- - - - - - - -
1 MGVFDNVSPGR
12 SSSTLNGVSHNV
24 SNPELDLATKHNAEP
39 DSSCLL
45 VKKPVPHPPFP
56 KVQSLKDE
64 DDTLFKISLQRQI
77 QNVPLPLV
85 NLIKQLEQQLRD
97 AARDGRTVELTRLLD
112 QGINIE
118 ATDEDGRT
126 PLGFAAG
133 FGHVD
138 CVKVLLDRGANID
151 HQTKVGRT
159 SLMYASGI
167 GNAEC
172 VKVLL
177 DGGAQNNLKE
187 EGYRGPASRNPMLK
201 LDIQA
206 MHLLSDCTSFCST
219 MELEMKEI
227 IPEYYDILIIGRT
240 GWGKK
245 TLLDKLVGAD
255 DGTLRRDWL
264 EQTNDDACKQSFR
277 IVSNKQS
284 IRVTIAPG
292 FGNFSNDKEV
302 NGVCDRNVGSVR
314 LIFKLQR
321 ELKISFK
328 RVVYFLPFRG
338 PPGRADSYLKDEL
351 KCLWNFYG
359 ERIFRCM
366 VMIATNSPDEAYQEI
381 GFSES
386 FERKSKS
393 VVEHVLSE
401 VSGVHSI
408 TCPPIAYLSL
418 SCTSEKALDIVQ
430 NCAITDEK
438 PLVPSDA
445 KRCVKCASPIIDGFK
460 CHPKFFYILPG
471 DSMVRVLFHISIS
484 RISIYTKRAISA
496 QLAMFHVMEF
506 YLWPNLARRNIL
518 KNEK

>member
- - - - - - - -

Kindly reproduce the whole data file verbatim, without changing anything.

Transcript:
1 MGVFDNVSPGR
12 SSSTLNGVSHNV
24 SNPELDLATKHNAEP
39 DSSCLL
45 VKKPVPHPPFP
56 KVQSLKDE
64 DDTLFKISLQRQI
77 QNVPLPLV
85 NLIKQLEQQLRD
97 AARDGRTVELTRLLD
112 QGINIE
118 ATDEDGRT
126 PLGFAAG
133 FGHVD
138 CVKVLLDRGANID
151 HQTKVGRT
159 SLMYASGI
167 GNAEC
172 VKVLL
177 DGGAQNNLKE
187 EGYRGPASRNPMLK
201 LDIQA
206 MHLLSDCTSFCST
219 MELEMKEI
227 IPEYYDILIIGRT
240 GWGKK
245 TLLDKLVGAD
255 DGTLRRDWL
264 EQTNDDACKQSFR
277 IVSNKQS
284 IRVTIAPG
292 FGNFSNDKEV
302 NGVCDRNVGSVR
314 LIFKLQR
321 ELKISFK
328 RVVYFLPFRG
338 PPGRADSYLKDEL
351 KCLWNFYG
359 ERIFRCM
366 VMIATNSPDEAYQEI
381 GFSES
386 FERKSKS
393 VVEHVLSE
401 VSGVHSI
408 TCPPIAYLSL
418 SCTSEKALDIVQ
430 NCAITDEK
438 PLVPSDA
445 KRCVKCASPIIDGFK
460 CHPKFFYILPG
471 DSMVRVLFHISIS
484 RISIYTKRAISA
496 QLAMFHVMEF
506 YLWPNLARRNIL
518 KNEK

>member